Burst of Buenos Aires Energy: Avenida del Libertador
There’s nothing more frustrating than starting and stopping along crowded city streets. Luckily, you can run down this route uninterrupted and unafraid of getting hit by a car or tangled up in hordes of pedestrians. The historic avenue, named in honor of General José de San Martín (AKA the “Liberator” of Argentina) extends 26.5 km from San Fernando in Zona Norte all the way down to Retiro. Up north, you’ll pass through more suburban areas like San Isidro and Olivos, known for their well-manicured lawns and dreamy homes.
Eventually, you’ll cross into Belgrano, Palermo, and Recoleta, hitting plenty of landmarks along the way, such as the Biblioteca Nacional and Museo Nacional de Arte Decorativo in Recoleta, and the Palacio Bosch Palace, Hipódromo Argentino de Palermo, and Museo Nacional de Bellas Artes in Recoleta.
A straight shot down Avenida del Libertador makes it the perfect street to run with a friend. It’s wide enough for two and safe; plus, you don’t have to think about getting lost, so you can really immerse yourself in conversation.
Solid Easy Run: Barrio de Los Andes
Instead of your typical out-and-back route, run around Parque Los Andes in the Barrio de Los Andes, a beautiful neighborhood in Chacarita. The neighborhood features “collectives” that adjacent to the park is the nearby Cementerio de la Chacarita – another area that is solid for running. Just blocks away from the chaos of Avenida Corrientes (completely unrecommended for running, for obvious reasons), the neighborhood features quaint brick houses and nice pockets of communal space.
It’s hard to do a serious workout here, because of the nearby city streets and occasional bumps in the pavement. But that’s why it’s perfect for an easy run: you can observe the street art, watch neighborhood kids playing soccer, probably see a dog, and enjoy the city’s ethos.
Hill Repeats: Recoleta Cemetery
Right off Avenida del Libertador lies the postcard-famous Recoleta cemetery. In the surrounding vicinity, you can run around several plazas along or nearby Avenida Alvear, such as Plazas Francia and Mitre. As you circle these plazas, you can make up your own route, running up and down the hilly terrain. Within the cemetery itself, the intriguing visual stimuli (yes, I do mean tombstones) will keep you going, as you encounter gradual inclines. Passing by tombstones, statues and other architectural gems, it’s easy to distract yourself from the pain in your legs. Plus, the running will distract you from any morbid thoughts about the cemetery itself. It’s a win-win!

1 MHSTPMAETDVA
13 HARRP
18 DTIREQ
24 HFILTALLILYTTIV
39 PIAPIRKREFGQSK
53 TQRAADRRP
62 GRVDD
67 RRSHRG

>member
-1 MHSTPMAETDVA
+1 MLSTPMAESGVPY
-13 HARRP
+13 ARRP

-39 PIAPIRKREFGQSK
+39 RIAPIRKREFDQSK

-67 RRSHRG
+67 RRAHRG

It should be noted that it’s definitely worth it to slow down and check the cemetery out. As the oldest and most visited cemetery in Buenos Aires, more than 90 tombs have been declared national historic landmarks including that of Eva Perón. There are free guided tours at 11 AM and 2 PM on Tuesdays through Fridays, and 11 AM and 3 PM on Saturdays and Sundays.
Pick Up the Pace: Avenida Figueroa Alcorta
Catch veteran runners speeding along Avenida Figueroa Alcorta. As cars cruise down the highway, you’ll want to pick up your pace, too. Similar to Avenida del Libertador, this long avenue has just enough visual stimuli and variety to keep you going, but not so much as to be overwhelming. Think restaurants, museums, universities, and more. Once you reach the Estadio Monumental in Nuñéz – also known as the place where River Plate plays – the avenue reaches an end. Turn right, and begin to slow down. You’ll run over a bridge on Avenida Leopoldo Lugones, overlooking the highway. This gritty view of the city traffic is alluring and captivating.
Craving a road race? Need running buddies?
Nearly every weekend, there’s a race somewhere in the Buenos Aires metropolitan area. And, there are hundreds (!) of running clubs to choose from that meet up all over the city.
Or… if you need a running buddy, you can always [insert Paige voice…] call me.